Moreover, symptoms may also be due to other pathophysiology not related to prostatic inflammation, such as pudendal neuralgia due to pudendal nerve compression, which is often misdiagnosed and treated as a CPPS, with limited results.8,9
Recent studies suggest that many chronic pain conditions, particularly fibromyalgia (FM), chronic fatigue syndrome (CFS), and irritable bowel syndrome (IBS), share several demographic, clinical, and psychosocial aspects, as well as pain-related subjective and objective features, with CPPS, perhaps reflecting a mutual primary pathophysiology.10,11 Temporomandibular joint dysfunction, postural anomalies, asymmetry of body axis, and muscle disorders contribute to the long-term development of severe pain syndromes that can also reflect in the urogenital area.12–14
Given the diverse range of symptoms and possible etiologies, it is evident that a “one size fits all” diagnostic investigation and therapeutic approach is not possible, and the treatment can represent a real challenge for the involved physician, who has to evaluate the patient as a whole, taking into account not only aspects directly related to the reported symptoms, as stated in a recent paper on the European Association of Urology guidelines.15 The aim of this narrative review is to focus on CPPS after an infectiou/CPPS after an infectious cause has been excluded. The principal studies considered in this work and discussed below are listed in Table 1.
The UPOINT clinical phenotyping system for CPPS
The most widely adopted questionnaire for clinical evaluation of CPPS is the National Institutes of Health Chronic Prostatitis Symptom Index (NIH-CPSI).16 This tool, validated in 1999, is composed of nine different questions investigating pain, urinary symptoms, and QoL related to CPPS. In 2009, Shoskes et al17 proposed a dedicated clinical classification of CPPS, to separately identify the different possible reported symptoms. It considers: Urinary symptoms (mostly regarding the storage phase but also the voiding phase); Psychosocial dysfunction (depression or catastrophizing thoughts); Organ-specific findings (prostate tenderness or swelling, leukocytosis in prostatic fluid, hematospermia, prostatic calcifications); Infection (exclusion of infective etiology or bowel contamination); Neurological/systemic (presence of abdominal and/or pelvic pain, IBS, FM, CFS); and Tenderness of muscles (presence of palpable muscle spasm or trigger points in abdomen and pelvic floor).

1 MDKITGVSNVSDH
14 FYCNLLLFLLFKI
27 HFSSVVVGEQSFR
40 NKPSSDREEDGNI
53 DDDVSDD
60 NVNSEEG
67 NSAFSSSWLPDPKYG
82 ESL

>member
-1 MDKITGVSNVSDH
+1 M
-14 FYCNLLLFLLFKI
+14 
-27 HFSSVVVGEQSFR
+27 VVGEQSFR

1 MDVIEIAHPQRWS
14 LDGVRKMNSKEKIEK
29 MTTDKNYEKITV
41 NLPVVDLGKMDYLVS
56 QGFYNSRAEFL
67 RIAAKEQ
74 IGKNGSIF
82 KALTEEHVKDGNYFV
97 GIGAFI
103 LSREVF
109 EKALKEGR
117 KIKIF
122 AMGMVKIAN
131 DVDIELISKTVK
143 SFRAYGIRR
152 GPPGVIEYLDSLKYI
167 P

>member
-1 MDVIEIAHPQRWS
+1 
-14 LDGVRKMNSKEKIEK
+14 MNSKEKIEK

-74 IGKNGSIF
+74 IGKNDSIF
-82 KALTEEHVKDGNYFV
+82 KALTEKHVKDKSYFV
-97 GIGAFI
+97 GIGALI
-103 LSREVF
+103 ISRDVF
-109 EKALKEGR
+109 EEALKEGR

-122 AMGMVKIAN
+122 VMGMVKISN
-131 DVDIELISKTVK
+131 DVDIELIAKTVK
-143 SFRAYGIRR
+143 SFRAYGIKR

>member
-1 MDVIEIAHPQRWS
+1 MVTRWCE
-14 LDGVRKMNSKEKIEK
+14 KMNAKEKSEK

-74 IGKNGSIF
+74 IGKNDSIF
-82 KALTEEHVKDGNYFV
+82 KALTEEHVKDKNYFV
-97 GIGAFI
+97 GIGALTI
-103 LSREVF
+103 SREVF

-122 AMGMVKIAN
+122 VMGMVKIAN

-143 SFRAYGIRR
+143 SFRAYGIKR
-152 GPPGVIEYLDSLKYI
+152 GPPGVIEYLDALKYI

Classifying patients according to the clinical phenotype can allow for exploration of the relative contribution of each domain to the severity of symptoms and, ultimately, to the treatment response by focusing on the main complaints from the individual patient. The authors found that patients identify their complaints in three main areas and only 22% of them reported a single positive domain. Several works in the literature confirm and validate the clinical utility of this approach.18,19 This evidence demonstrates that CPPS originates from different patterns of pathology and that the therapeutic approach is wide and differs in relation to the reported symptoms. Moreover, the resolution of one “aspect” can lead to the resolution of others, even if not strictly related. Magri et al,20 applying the UPOINT classification system on 1,227 patients in a multicentric European series, noticed that many of these patients also complained about sexual dysfunction. Ejaculatory pain is also specifically reported in the NIH-CPSI symptom index (question 2b). Therefore, an implementation of the UPOINT classification has been proposed, adding the domain of sexual dysfunction (erectile dysfunction, impaired sexual desire, and orgasmic dysfunction) as a clinical pattern related to CPPS. Consistent with the study by Magri et al,20 in a US study on 162 men, those with a positive sexual dysfunction domain were found to report a lower QoL.21 A 2016 meta-analysis estimated the overall prevalence of sexual dysfunction in men with CP/CPPS as up to 0.62 (95% CI 0.48–0.75), while the prevalence of erectile dysfunction and premature ejaculation was 0.29 (95% CI 0.24–0.33) and 0.40 (95% CI 0.30–0.50), respectively.22
The understanding of this clinical phenotyping system for CP/CPPS (Figure 1) can explain why this disease has a wide multifactorial genesis, potentially different in each patient, therefore generating an individual multifaceted complex of symptoms for every patient diagnosed with CP/CPPS. A review by Magistro et al23 analyzed 28 randomized controlled trials (RCTs) evaluating various treatments for CP/CPPS, and underlined that monotherapy is never enough to achieve symptom relief and that the therapeutic approach should focus on the different symptomatic pattern presented by the patient in a multimodal setting.
Modulation of inflammatory process
Since the early 2000s, the immunological mechanisms responsible for chronic inflammation in CP/CPPS have been exhaustively explored. Not surprisingly, many different factors seem to be involved. In vivo and in vitro CP/CPPS studies24,25 showed a sort of autoimmunity against prostate cells inducted by the inflammation, with the recruiting leukocytes including Th1 cells and mast cells, which enhance and trigger the development of CPPS,26 in a similar way to that described for rheumatoid arthritis, multiple sclerosis, and inflammatory bowel diseases.27,28